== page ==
Crime cases dismissed over delays in searching computers

Cases involving child sex abuse, stalking and serious organised crime affected

Criminal cases have been dismissed by the courts because of a four-year backlog in analysing computers and other technology seized by gardaí, the Garda Inspectorate has said. Photograph: Getty Images

Criminal cases have been dismissed by the courts because of a four-year backlog in analysing computers and other technology seized by gardaí, the Garda Inspectorate has said. Photograph: Getty Images

 

Serious criminal cases have been dismissed by the courts because of a four-year backlog in analysing computers and other technology seized by gardaí, the Garda Inspectorate has said.

The most serious cases directly affected included prosecutions for stalking, possession of indecent images, child sex abuse and serious organised crime, said Deputy Chief Inspector with the inspectorate Mark Toland.

The issue has been highlighted in the inspectorate’s highly critical review of the management of the Garda force over decades, in which it said minimal reforms had been made to adapt to change.

The problem was “identified many years ago as a significant organisational risk” by frontline gardaí, the inspectorate’s report, published yesterday, said, adding it should have been “addressed at a much earlier stage and corrective action put in place”.

It added: “If this risk had been managed at a much earlier stage, it would have removed the impact that has occurred, including long delays in investigations and the dismissal of cases in court.”

Prosecutions affected

The Garda’s understaffed Computer Crime Investigation Unit and the Garda Technical Bureau should be merged with the State’s forensic laboratory, which should have “full responsibility” for crime-scene investigations.

“Some of the work carried out by the Technical Bureau is scientific in nature and this type of work is more appropriately carried out by qualified scientists,” it said.

Extra resources have been given to the Garda’s Computer Crime Investigation Unit but not enough to repair the effects of “years of inaction [that] resulted in a serious deficiency in the capacity of the unit to examine exhibits”.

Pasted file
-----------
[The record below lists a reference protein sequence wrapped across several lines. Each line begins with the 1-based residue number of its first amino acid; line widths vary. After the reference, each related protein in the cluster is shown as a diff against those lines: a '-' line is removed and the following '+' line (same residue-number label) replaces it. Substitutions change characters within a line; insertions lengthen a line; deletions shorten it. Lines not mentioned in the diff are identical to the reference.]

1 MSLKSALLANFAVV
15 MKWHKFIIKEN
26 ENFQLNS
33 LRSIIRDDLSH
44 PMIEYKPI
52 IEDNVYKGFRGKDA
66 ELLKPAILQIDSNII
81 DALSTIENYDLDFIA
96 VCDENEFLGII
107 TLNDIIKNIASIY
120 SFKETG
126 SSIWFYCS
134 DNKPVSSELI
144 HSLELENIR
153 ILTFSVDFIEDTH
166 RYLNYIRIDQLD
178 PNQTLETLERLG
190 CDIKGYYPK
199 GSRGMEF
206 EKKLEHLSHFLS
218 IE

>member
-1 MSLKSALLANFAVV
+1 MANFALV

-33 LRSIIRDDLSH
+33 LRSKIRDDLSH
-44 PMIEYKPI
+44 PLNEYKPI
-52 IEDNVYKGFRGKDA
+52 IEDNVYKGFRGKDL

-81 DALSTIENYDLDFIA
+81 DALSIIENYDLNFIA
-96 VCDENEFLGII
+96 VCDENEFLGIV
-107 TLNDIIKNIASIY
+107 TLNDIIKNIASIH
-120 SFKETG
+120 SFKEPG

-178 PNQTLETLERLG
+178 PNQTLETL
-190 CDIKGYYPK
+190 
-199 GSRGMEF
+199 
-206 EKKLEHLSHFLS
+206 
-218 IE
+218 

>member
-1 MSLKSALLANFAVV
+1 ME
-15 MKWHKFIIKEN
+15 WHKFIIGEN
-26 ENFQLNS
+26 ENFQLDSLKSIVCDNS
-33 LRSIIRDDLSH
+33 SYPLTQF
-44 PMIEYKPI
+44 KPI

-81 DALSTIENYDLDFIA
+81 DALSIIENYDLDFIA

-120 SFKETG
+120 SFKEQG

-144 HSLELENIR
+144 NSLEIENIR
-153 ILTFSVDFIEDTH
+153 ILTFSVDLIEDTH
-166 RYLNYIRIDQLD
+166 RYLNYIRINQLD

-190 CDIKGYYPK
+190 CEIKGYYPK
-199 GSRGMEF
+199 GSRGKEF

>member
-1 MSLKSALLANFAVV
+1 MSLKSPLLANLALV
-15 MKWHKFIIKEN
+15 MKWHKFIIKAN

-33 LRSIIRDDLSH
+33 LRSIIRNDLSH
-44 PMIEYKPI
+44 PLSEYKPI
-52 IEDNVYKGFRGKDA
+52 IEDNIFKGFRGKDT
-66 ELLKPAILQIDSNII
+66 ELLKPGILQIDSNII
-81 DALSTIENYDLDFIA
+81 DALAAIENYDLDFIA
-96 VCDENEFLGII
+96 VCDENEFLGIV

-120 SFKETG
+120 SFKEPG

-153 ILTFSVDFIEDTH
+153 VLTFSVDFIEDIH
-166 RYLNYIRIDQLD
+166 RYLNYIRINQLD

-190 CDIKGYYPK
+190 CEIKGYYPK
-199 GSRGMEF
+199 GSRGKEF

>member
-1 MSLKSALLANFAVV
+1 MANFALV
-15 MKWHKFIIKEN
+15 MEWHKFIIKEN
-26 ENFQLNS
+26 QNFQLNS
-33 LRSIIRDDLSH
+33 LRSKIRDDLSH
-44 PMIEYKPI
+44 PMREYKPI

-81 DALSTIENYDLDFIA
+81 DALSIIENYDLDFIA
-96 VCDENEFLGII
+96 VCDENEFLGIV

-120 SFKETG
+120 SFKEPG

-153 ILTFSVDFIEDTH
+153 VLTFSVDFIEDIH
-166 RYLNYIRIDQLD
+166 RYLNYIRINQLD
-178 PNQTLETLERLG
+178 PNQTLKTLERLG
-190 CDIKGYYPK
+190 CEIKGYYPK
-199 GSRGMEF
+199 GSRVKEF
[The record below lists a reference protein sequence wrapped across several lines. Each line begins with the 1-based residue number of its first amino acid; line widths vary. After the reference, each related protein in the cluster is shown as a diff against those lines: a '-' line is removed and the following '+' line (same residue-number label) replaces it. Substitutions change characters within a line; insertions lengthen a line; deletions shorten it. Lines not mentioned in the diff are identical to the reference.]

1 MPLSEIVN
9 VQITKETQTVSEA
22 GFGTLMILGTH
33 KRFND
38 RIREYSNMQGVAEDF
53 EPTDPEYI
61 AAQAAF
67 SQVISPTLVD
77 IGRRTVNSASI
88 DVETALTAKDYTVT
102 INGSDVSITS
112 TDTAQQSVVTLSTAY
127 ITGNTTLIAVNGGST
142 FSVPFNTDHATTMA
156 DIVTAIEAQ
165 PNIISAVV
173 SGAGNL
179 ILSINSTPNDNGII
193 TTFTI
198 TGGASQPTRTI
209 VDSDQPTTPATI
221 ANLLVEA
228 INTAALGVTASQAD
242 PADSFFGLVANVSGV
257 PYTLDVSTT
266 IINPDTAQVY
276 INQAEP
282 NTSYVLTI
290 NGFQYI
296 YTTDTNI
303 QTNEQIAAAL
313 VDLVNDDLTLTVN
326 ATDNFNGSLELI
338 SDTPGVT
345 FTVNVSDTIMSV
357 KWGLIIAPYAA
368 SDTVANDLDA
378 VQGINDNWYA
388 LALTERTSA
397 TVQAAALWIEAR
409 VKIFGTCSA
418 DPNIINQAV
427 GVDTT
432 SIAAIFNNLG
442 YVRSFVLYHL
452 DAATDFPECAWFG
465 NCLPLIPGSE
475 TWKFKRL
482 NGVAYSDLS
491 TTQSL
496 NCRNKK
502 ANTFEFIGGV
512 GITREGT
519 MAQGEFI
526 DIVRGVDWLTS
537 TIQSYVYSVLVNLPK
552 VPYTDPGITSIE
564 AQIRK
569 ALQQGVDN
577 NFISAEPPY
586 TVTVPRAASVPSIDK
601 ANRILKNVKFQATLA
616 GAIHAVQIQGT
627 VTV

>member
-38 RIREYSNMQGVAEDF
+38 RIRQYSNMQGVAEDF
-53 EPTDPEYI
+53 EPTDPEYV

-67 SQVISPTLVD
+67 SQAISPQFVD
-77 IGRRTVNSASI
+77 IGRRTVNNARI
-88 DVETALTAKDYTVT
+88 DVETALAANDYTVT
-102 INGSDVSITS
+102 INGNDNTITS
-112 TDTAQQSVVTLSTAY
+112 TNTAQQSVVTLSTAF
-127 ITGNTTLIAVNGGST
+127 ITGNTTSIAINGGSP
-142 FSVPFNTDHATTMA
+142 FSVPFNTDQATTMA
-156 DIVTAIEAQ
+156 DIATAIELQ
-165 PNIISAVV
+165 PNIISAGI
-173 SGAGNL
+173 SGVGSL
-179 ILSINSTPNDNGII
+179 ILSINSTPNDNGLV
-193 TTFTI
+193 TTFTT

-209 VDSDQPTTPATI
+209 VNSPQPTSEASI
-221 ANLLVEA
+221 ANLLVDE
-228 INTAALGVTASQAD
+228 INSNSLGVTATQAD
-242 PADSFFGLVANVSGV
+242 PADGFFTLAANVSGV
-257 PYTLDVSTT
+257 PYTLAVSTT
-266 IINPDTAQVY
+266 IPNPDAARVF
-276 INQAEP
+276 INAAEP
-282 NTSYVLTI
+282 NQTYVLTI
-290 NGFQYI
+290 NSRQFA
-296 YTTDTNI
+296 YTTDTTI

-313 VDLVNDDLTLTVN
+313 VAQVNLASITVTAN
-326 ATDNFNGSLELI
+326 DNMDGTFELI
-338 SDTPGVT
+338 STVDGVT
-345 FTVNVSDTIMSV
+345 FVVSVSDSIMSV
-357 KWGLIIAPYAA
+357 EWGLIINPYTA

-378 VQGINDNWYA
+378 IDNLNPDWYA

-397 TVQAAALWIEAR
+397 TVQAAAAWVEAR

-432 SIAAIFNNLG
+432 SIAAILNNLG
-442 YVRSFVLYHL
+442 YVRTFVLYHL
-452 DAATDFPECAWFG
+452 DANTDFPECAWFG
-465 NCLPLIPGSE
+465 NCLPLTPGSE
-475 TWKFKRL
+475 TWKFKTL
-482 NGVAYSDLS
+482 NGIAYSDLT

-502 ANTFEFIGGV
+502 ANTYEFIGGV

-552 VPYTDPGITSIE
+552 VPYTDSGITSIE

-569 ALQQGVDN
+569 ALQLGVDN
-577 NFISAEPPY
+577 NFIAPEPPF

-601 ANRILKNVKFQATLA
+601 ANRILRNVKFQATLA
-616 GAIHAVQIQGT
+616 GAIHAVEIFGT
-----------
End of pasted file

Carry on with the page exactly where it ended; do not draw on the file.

One-stop forensic service

A one-stop forensic service – modelled on the one in Scotland – would “remove unnecessary duplication of reception points, examination and administration and provide an enhanced level of operational transparency”.

The Technical Bureau’s experts could be seconded to the forensic science laboratory, “but in the longer term they should be replaced with professional forensic science staff”, the inspectorate said.

Saying 1,500 gardaí could be used more efficiently with better management, the report criticises successive generations of senior leaders, along with governance failings and poor IT.

In Waterford Garda Commissioner Nóirín O’Sullivan pledged that Garda senior management would produce “a comprehensive response” in the next few weeks.

“We will be giving our observations to the Minister and, in line with all the other specialist reports, some of its recommendations will inform our strategic plan which will be publishing shortly,” she said.

The majority of gardaí are deployed to Dublin, with just 540 community gardaí out of a total force of 12,800, while the force’s information technology is 30 years out of date.

Minister for Justice Frances Fitzgerald said the report highlighted the need for reform within the Garda. She said the inspectorate would address the Taoiseach, Tánaiste and a Cabinet subcommittee meeting next week.